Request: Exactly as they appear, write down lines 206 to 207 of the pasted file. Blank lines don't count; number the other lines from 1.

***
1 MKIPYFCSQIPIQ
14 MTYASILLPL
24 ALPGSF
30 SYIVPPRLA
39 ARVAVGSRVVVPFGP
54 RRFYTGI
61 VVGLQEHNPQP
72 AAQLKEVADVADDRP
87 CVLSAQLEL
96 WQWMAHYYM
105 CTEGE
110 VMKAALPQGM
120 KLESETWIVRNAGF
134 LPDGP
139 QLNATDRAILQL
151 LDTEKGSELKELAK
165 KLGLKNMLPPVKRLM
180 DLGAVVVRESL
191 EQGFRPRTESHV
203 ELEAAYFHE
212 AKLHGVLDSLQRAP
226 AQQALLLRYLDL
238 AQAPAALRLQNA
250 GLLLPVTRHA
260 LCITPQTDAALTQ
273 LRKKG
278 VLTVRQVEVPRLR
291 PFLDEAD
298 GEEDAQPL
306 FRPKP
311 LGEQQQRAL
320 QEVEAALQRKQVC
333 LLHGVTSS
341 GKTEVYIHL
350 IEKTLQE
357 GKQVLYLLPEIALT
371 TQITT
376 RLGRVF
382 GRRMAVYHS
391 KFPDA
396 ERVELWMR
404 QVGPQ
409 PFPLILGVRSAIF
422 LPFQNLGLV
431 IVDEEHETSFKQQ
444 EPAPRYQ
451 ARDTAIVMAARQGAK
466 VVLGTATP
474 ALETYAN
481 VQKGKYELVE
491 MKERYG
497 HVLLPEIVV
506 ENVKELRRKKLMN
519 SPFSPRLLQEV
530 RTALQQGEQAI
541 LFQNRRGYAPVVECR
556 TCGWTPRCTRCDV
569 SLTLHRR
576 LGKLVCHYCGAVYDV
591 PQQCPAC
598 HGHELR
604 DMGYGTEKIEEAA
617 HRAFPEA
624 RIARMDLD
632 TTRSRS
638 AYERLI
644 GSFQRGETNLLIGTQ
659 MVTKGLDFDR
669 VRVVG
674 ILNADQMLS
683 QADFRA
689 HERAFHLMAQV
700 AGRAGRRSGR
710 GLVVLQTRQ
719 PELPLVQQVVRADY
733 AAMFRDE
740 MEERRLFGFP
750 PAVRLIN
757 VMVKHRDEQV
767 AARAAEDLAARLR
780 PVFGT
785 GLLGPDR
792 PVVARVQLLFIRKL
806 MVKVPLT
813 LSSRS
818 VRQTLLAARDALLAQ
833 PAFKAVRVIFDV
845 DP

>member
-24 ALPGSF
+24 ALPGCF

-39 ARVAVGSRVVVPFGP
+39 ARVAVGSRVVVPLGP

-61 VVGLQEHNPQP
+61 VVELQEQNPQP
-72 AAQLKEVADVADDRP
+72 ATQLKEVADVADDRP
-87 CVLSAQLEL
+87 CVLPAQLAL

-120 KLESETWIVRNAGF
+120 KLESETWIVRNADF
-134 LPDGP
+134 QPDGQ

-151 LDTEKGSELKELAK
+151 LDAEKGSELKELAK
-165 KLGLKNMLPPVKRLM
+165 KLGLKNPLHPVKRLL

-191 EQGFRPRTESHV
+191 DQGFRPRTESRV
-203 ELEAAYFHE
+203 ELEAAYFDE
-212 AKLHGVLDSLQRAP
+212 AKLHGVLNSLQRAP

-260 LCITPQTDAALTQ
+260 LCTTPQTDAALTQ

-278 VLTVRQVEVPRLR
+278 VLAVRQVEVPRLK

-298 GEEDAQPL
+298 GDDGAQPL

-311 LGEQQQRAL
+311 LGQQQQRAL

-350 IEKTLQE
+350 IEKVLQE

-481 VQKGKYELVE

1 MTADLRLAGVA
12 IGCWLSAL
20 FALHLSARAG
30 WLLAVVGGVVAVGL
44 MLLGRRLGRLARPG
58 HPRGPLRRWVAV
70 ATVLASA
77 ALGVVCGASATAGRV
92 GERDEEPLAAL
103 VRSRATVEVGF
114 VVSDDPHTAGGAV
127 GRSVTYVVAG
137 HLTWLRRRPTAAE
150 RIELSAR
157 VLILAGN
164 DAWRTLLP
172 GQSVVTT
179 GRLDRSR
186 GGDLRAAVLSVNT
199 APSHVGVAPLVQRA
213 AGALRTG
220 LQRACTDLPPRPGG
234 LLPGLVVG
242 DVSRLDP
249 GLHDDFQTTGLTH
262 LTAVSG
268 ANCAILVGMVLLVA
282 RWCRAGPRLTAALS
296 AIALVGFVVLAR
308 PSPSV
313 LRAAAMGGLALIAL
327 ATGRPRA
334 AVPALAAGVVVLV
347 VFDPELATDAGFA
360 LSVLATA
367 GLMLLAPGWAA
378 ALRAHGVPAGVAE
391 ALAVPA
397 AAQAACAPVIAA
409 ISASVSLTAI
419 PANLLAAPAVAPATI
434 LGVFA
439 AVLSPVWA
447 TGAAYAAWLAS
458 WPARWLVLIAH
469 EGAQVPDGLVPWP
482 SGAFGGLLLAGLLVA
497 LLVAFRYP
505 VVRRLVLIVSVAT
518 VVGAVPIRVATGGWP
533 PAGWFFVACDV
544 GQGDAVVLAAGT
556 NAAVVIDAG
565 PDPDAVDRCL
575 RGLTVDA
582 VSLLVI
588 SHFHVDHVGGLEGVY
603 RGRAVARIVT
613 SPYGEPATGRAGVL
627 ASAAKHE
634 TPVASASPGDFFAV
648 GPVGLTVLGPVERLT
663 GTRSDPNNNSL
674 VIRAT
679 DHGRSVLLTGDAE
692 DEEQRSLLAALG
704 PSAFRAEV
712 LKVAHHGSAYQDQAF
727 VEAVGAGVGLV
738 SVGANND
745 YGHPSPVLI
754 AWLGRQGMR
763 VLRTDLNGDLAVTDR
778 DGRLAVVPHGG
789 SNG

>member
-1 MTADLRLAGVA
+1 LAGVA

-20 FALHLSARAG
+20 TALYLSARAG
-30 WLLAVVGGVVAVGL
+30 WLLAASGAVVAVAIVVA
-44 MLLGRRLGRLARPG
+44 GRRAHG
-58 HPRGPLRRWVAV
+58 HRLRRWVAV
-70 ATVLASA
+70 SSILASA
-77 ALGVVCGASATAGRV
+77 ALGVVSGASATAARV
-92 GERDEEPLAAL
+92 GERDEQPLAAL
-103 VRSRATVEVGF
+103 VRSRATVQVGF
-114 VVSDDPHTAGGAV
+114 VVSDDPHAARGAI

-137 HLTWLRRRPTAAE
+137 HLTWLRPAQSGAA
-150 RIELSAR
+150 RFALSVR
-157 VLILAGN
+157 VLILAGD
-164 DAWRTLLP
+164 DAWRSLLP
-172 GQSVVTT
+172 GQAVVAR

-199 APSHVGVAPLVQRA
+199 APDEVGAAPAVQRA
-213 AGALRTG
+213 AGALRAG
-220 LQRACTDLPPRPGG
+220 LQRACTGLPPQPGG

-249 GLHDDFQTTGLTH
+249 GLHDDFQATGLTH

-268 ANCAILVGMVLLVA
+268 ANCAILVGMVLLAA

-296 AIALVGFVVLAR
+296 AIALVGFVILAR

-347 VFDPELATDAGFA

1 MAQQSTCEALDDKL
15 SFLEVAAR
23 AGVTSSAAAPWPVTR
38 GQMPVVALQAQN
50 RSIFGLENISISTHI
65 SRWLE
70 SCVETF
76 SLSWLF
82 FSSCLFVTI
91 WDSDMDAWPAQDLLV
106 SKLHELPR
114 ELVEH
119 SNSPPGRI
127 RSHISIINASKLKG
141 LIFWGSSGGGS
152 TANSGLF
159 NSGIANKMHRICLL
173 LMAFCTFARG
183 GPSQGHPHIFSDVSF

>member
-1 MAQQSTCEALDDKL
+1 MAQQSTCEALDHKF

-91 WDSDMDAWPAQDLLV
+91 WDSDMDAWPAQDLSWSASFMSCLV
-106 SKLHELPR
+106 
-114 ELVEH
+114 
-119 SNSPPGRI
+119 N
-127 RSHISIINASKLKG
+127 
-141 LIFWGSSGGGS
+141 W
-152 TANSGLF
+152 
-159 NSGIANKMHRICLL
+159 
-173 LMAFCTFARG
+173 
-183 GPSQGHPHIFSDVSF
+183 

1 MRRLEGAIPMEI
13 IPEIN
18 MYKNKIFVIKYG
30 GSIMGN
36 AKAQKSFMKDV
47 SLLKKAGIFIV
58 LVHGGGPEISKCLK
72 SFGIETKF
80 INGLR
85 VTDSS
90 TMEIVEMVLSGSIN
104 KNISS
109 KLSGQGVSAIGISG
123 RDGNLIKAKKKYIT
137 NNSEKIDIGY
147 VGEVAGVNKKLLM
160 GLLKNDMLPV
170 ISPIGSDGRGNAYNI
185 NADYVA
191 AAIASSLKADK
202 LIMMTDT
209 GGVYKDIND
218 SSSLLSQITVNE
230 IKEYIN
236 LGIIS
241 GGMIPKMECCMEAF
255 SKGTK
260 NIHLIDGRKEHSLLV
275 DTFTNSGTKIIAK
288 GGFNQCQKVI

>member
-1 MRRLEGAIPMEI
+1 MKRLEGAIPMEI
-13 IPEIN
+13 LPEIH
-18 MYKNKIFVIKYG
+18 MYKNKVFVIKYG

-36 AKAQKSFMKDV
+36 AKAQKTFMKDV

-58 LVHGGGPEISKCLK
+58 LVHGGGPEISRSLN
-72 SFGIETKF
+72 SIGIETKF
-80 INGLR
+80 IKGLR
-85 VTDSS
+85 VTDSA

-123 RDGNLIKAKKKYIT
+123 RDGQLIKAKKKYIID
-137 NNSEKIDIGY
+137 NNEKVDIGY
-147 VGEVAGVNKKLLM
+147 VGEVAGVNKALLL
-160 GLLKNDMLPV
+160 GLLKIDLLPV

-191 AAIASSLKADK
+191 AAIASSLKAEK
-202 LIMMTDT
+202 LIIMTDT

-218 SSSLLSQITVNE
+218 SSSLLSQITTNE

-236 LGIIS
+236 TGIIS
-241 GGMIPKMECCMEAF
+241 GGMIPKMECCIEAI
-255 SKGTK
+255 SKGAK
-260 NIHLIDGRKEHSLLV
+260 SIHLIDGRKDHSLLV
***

+30 WLLAASGAVVAVAIVVA
-44 MLLGRRLGRLARPG